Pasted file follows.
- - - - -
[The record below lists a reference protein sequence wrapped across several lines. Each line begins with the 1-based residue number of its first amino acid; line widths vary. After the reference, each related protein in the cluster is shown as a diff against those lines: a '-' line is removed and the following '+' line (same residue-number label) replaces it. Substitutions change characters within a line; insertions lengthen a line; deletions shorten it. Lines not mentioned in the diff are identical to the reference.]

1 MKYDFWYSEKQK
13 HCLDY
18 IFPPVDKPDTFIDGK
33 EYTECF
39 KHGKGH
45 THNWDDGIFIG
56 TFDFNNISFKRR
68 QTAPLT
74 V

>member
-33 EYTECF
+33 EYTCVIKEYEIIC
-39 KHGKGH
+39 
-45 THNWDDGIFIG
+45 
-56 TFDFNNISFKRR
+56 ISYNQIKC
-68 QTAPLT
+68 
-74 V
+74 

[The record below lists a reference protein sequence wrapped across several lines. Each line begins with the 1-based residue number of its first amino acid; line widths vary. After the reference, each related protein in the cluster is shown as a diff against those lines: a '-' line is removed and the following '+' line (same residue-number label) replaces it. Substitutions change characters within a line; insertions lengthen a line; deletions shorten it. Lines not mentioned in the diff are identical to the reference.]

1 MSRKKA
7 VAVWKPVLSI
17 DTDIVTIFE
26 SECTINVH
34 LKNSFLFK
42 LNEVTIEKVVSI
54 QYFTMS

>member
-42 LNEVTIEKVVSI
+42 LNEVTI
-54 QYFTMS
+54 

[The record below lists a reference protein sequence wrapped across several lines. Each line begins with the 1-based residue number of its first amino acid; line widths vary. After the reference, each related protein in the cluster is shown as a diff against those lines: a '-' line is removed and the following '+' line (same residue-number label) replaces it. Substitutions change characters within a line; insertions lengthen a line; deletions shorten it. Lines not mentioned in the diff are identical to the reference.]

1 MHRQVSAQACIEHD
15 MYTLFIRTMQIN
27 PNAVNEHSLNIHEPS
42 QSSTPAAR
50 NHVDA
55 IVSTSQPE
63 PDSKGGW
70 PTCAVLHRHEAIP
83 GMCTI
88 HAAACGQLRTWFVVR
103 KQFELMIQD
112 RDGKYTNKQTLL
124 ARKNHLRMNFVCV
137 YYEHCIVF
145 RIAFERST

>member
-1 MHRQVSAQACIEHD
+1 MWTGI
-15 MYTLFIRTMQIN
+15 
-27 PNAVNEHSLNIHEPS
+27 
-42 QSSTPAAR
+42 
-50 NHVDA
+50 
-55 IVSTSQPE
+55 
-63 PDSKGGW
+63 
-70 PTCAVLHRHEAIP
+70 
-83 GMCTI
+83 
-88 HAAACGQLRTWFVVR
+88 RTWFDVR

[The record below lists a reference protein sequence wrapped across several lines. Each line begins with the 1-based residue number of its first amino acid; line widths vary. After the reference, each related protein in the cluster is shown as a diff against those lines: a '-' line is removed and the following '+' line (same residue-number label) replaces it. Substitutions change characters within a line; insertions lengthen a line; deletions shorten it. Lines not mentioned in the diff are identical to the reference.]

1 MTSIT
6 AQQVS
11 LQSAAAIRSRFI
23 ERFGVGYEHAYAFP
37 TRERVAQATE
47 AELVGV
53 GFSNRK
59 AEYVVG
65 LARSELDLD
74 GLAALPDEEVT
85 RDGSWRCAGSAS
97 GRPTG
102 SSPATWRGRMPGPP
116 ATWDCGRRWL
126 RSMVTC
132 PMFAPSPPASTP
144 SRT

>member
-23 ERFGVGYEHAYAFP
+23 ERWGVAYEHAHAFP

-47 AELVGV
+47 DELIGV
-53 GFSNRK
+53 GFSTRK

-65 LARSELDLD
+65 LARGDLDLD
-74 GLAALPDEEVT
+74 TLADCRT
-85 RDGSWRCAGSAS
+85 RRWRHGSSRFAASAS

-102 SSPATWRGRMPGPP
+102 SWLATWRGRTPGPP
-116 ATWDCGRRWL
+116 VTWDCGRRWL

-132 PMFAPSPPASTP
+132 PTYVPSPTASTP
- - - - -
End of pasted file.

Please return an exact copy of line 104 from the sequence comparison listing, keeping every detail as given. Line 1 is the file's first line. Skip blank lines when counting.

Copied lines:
+85 RRWRHGSSRFAASAS